For Immediate Release: July 7, 2011
Washington, D.C. — Street protests in Cairo’s Tahrir Square and throughout Egypt scheduled for July 8 under the name of Persistence Friday seem set to be the biggest seen in the country since the overthrow of President Mubarak. Since the Muslim Brotherhood has dropped its opposition to the protest, members of the brotherhood will join activists from across the political spectrum in calling for the fulfillment of the goals of the February revolution.
“Recent incidents of police violence as well as the ongoing lack of accountability for members of the Mubarak regime who ordered attacks on protesters in January and February are bringing people to the streets,” said Neil Hicks of Human Rights First. There is a nagging fear that all the sacrifices of recent months may not result in lasting changes to Egypt’s oppressive, authoritarian system of government,” added Hicks.
These fears and uncertainties present dangers for the transition that Egypt’s military rulers need to address if the country is to avoid a summer of repeated clashes, protests and unrest that would undermine economic recovery and erode public confidence. To promote a successful transition to democracy in the months leading up to the elections scheduled for September the military council should:
- Break with its habit of unilateral decision making and commit to preparing for the September elections as openly and inclusively as possible. This means setting out a realistic timetable; finding a compromise to the divisive Constitution First or Elections First dispute; and consulting regularly and openly with political factions and civil society.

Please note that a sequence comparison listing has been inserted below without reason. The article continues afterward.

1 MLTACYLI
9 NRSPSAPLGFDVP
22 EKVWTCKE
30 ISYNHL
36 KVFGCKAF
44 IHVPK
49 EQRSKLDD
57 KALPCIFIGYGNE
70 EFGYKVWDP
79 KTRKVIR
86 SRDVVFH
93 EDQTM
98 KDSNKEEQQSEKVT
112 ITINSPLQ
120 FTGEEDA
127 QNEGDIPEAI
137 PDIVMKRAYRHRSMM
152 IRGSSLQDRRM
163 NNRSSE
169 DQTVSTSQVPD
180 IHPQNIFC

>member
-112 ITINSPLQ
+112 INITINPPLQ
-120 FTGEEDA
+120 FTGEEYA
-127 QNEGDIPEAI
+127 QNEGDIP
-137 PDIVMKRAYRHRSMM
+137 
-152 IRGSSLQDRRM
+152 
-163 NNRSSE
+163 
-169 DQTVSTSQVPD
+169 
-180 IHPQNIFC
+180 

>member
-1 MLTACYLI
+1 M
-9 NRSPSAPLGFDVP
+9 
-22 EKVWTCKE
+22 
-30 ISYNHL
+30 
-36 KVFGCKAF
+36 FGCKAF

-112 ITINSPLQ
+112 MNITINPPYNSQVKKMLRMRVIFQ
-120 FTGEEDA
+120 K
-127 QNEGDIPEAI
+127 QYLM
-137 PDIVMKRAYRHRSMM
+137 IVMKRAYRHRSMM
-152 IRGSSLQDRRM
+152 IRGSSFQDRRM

- Proceed expeditiously with the prosecution and trial of members of the security forces implicated in killing and attacking protesters in January and February.
- Send a clear signal that the military will relinquish its exceptional powers and privileges in a democratic Egypt by operating under a transparent budget and being publicly accountable to civilian authorities. The military should immediately discontinue its practice of trying civilians before military courts. All of those convicted by such courts should have their convictions reviewed by civilian courts in fair proceedings.
U.S. policy makers should be using all of their influence with Egypt’s military leaders to encourage urgent action in these priority areas.
Despite mixed signals and understandable uncertainty, Egypt has made important strides forward in recent months: there have been great advances in the freedom of the press, including in widely watched television broadcasts as well as print journalism and online news sites; political parties and civil society organizations are proliferating and very active; there have been promising advances in judicial independence with the appointment of Hossam al-Gheriany as President of the Court of Cassation, and the dissolution of the local councils, which were a major pillar of the former regime is another highly promising recent development.
These and other positive steps will not be sufficient to satisfy the demands of protesters. Egypt’s leaders must:
- Make an unequivocal commitment to institutional change leading to democratic government and full respect for international human rights standards; and
- Set out a credible plan for how these sweeping changes will be implemented in the coming months.